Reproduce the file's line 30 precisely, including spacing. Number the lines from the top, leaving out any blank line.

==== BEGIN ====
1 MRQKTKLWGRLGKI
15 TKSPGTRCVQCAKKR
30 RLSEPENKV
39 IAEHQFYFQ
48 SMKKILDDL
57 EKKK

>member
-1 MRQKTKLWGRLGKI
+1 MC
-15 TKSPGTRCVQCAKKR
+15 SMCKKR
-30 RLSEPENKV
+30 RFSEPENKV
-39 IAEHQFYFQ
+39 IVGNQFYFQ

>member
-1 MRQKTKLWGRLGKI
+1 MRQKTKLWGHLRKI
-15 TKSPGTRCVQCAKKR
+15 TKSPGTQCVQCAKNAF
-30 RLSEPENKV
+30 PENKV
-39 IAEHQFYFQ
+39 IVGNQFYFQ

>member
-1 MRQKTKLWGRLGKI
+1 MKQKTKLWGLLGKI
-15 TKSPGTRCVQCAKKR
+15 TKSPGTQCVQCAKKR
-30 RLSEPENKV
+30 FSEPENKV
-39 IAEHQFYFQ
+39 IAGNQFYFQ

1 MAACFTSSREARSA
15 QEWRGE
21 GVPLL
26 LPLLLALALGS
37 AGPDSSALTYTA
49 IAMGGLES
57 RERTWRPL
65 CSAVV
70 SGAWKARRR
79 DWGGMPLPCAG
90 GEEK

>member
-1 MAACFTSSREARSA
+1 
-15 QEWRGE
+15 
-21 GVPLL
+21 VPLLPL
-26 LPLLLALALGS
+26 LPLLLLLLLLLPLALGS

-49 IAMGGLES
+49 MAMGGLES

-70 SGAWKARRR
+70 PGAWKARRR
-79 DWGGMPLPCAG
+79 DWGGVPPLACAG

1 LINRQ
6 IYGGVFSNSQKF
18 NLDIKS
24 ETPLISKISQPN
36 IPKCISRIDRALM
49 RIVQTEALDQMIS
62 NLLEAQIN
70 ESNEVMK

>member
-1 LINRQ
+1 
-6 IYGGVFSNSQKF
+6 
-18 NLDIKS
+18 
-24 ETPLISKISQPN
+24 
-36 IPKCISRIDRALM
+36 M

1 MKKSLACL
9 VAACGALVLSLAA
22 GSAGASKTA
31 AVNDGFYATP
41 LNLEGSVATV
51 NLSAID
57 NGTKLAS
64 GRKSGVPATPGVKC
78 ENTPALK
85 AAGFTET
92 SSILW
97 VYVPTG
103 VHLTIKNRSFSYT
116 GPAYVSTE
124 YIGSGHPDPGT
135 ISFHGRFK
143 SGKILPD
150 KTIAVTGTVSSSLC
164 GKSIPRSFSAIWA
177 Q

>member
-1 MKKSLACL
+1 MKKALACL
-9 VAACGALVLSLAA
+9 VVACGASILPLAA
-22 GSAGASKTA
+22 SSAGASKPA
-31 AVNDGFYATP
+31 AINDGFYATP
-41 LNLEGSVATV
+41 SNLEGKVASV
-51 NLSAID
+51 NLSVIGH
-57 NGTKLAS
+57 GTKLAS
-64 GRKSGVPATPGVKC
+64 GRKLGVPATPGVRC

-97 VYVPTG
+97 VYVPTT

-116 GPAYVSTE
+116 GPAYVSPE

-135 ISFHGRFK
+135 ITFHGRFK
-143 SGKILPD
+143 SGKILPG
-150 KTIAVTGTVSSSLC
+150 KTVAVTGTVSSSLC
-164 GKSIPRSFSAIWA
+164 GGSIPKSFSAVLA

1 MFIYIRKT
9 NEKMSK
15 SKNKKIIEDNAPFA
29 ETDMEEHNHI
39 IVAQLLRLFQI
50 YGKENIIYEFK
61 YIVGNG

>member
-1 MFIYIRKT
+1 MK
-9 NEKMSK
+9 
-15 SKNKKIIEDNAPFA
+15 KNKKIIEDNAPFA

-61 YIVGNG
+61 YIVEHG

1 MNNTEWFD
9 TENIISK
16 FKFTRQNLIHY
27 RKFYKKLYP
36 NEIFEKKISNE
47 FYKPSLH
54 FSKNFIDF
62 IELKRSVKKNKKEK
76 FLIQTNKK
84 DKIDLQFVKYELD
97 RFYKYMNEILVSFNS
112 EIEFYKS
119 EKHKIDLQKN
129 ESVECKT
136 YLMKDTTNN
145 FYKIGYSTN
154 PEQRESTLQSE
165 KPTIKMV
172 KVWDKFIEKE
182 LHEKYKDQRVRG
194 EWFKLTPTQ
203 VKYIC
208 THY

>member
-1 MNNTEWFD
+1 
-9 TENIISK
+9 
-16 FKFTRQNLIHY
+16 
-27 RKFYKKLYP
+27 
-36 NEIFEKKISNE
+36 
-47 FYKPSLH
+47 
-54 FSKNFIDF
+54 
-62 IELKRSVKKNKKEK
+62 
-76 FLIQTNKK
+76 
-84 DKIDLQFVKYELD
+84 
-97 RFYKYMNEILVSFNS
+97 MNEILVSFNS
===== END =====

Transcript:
-30 RLSEPENKV